Clear-air turbulence Turbulence encountered by aircraft when flying through air space devoid of clouds. Thermals and wind shear are the main causes. Clinometer An instrument for measuring angles of inclination. Used in conjunction with a ceiling light to measure cloud height at night.
At above 2 km altitude, the wind appears to be undisturbed by the surface, and turbulence is slight. Empirical formulas have been given for the variation of velocity with height, such as v = khα with α = 1/5 or 1/4. The variation is greater for stronger winds.
These properties are interconnected by the various physical processes such as precipitation, evaporation, infrared radiation, convection, advection, and turbulence. climate change The long-term fluctuations in temperature, precipitation, wind, and all other aspects of the Earth's climate.
At the same time, the turbulence in the cumulonimbus clouds creates positively and negatively electrically-charged areas within the clouds.
These are precipitation gauges designed to minimize turbulence around the orifice, and are high enough above the ground to prevent most blowing snow from entering.
Troposphere-The lowest layer of the atmosphere marked by considerable turbulence and a decrease in temperature with height. This layer stretches from the surface to approximately 10km. Weather on earth is created here.
Cirrus are composed of minute ice crystals, in regions where air temperature is lower than -20°C or -30°C. They may be caused by turbulence and wind shear, or by upper-tropospheric convection.
Microscale - a study of small gusts, eddies and things that last less than an hour, usually. Turbulence, diffusion, and wind shear are examples.
Millibar - an atmospheric pressure of 100 Pascals (Newtons per square metre).
air mass having static stability in its lower layers; it is free from convection, has a low degree of turbulence and may have stratiform clouds or fog, or no clouds.
climatology and meteorology ...
The physics usually consists of advection, radiation calculations, surface fluxes (latent, sensible heat etc.), convection, turbulence and clouds. More elaborate Earth System models often contain tracers related to atmospheric chemistry and aerosols (including dust and sea salt).
Eye wall: The ring of thunderstorms that surrounds a storm's eye. The heaviest rain, strongest winds and worst turbulence are normally in the eye wall. ...
Microscale - A small-sized event that is usually measured in meters and seconds to minutes; a cloud-sized phenomenon; e.g. turbulence, and dust devils.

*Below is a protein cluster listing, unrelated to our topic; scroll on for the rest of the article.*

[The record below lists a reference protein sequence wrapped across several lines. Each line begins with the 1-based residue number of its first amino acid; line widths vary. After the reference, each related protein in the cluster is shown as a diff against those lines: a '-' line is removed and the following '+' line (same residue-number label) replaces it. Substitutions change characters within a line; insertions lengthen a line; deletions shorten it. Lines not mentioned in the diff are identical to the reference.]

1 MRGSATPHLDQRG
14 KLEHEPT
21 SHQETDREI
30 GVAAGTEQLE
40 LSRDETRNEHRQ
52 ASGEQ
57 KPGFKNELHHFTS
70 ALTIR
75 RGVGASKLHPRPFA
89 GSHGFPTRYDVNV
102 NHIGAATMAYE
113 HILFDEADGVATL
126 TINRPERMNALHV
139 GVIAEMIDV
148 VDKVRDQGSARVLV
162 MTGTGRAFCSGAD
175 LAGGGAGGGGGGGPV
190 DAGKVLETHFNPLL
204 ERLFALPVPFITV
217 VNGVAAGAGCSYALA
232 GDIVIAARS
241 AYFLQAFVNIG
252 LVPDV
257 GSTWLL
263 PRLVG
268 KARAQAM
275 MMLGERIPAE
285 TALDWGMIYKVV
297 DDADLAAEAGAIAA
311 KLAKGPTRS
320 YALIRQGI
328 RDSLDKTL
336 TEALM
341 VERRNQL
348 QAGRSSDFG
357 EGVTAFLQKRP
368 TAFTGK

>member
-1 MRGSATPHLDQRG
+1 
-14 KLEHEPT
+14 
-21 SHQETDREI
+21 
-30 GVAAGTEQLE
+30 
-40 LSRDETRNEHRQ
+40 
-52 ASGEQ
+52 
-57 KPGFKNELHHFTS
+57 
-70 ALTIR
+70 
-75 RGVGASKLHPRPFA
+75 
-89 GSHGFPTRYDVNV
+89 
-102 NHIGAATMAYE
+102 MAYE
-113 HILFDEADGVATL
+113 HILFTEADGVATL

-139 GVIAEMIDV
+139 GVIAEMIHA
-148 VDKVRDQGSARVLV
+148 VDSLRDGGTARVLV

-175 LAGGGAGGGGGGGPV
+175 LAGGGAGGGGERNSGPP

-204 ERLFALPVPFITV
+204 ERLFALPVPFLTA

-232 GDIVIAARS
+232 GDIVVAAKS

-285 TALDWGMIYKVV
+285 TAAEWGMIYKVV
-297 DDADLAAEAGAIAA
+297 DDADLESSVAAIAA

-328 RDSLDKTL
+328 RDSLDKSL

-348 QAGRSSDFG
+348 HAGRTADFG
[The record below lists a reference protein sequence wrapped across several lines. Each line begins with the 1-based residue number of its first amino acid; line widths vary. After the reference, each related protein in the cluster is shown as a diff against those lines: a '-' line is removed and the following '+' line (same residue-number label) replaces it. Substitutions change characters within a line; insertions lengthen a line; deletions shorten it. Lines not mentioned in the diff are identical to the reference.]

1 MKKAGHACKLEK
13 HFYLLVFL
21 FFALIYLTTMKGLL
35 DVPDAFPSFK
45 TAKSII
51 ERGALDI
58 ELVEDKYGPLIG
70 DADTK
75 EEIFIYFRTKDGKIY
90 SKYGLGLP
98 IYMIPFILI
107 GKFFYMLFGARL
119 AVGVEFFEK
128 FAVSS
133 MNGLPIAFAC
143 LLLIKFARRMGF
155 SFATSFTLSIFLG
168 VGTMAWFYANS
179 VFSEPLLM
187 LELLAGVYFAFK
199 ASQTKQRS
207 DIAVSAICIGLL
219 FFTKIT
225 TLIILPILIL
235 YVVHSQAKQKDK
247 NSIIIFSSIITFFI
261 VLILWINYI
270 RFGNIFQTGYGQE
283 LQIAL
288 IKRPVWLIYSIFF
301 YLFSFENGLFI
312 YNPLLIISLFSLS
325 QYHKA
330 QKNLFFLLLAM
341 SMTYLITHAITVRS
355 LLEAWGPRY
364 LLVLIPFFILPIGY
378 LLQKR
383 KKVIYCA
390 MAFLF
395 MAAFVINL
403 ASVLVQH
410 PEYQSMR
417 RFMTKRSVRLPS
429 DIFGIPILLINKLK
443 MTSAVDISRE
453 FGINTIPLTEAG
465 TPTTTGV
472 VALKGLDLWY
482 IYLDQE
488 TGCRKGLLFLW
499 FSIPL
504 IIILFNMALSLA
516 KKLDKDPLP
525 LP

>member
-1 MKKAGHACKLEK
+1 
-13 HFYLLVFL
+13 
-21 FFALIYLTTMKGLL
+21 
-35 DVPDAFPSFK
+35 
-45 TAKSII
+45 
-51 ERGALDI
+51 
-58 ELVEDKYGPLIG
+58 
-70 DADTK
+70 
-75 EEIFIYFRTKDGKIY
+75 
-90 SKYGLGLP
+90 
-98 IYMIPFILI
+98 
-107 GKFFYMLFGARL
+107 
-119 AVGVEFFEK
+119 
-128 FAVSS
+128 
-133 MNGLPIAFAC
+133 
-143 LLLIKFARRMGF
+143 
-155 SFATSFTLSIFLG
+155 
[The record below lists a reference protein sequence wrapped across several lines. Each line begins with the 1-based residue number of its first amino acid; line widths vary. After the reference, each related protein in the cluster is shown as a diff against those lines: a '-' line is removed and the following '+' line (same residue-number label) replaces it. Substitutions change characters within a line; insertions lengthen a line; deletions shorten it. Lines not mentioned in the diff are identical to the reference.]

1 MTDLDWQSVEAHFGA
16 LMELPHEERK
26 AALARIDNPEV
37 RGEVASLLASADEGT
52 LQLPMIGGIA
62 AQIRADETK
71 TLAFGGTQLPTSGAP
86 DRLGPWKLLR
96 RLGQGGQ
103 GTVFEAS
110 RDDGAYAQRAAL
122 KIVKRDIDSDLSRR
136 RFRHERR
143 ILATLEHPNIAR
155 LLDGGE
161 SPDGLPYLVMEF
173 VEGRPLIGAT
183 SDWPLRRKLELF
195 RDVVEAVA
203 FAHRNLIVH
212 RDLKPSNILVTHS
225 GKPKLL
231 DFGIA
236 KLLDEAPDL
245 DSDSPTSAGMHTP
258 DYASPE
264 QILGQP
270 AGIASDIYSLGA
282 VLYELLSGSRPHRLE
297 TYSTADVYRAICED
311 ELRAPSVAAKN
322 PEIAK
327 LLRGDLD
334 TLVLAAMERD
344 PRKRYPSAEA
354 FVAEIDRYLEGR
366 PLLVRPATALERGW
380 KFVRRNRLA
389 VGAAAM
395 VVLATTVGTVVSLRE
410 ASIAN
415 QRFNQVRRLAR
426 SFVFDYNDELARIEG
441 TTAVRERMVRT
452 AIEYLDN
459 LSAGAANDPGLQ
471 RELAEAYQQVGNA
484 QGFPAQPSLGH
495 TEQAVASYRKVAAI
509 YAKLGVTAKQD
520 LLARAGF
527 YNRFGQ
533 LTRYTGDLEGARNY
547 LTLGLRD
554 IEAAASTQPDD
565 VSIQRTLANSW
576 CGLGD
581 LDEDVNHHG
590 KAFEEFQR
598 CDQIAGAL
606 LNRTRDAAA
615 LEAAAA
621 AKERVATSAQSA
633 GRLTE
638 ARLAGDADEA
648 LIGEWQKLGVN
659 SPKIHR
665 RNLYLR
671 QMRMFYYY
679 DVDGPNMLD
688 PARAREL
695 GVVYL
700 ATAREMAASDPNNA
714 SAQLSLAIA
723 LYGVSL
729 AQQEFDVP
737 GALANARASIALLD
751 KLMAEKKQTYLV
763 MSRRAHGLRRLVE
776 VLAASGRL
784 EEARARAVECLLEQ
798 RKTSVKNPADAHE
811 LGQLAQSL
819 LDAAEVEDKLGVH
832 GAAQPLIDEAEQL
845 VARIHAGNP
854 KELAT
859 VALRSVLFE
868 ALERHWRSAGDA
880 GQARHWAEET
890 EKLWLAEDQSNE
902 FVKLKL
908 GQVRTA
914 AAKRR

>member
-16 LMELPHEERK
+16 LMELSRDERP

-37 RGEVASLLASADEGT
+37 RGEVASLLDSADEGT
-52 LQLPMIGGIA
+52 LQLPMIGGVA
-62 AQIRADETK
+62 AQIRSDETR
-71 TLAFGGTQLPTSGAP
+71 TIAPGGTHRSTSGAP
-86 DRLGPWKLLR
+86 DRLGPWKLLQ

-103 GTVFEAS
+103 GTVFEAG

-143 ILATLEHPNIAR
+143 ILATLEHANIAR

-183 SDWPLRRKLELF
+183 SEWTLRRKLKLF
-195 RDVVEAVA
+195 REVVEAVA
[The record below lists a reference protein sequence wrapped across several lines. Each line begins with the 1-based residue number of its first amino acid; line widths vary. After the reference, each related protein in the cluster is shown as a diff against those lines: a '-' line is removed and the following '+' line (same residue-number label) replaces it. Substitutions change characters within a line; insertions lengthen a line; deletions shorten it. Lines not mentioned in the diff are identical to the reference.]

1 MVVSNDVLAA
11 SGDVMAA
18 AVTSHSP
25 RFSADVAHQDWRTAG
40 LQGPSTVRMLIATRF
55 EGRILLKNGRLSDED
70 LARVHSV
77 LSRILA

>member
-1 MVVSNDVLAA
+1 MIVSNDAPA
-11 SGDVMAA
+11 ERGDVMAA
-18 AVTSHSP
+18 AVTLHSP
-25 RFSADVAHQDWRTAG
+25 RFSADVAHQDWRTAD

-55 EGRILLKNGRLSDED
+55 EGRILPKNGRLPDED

Vertical wind shear is mentioned most often: this is a change of the wind direction and/or speed with altitude. Strong vertical shear can cause turbulence that affects aircraft and favors severe thunderstorm development when the atmosphere is unstable.
Actually this term has nothing to do with pet cats. It is used by British meteorologists to designate a warning to pilots about Clear Air Turbulence, which is usually a cloud-free wind shear zone aloft that can make for a bumpy plane ride.
ALTOCUMULUS CASTELLANUS A middle cloud with vertical development that forms from altocumulus clouds. It is composed primarily of ice crystals in its higher portions and characterized by its turrets, protuberances, or crenelated tops. Its formation indicates instability and turbulence at the ...
Furthermore, the wind convergence resulting from the southwesterly and the northeasterly trade winds often cause air turbulence and whirlpool.
air within this branch has a high enough relative humidity that, upon lifting, the air parcel reaches saturation. Individual billow clouds generally have life times of a few minutes. The presence of billow clouds provides a visible signal to aviation interests of potentially dangerous turbulence.
The temperature differences across a cold front can be extreme and associated with strong winds. The warm tropical air is forced to rise and become unstable with the development of large cumuliform clouds. Severe weather such as thunderstorms, squall lines and severe turbulence may accompany these ...
TurbulenceA warning issued when sustained winds of 39 to 73 miles per hour (34 to 63 knots) are expected within 24 hours.TwisterA colloquial term for a tornado.TyphoonA hurricane that forms in the Western Pacific Ocean.
See also: What is the meaning of Cloud, Air, Surface, Temperature, Water?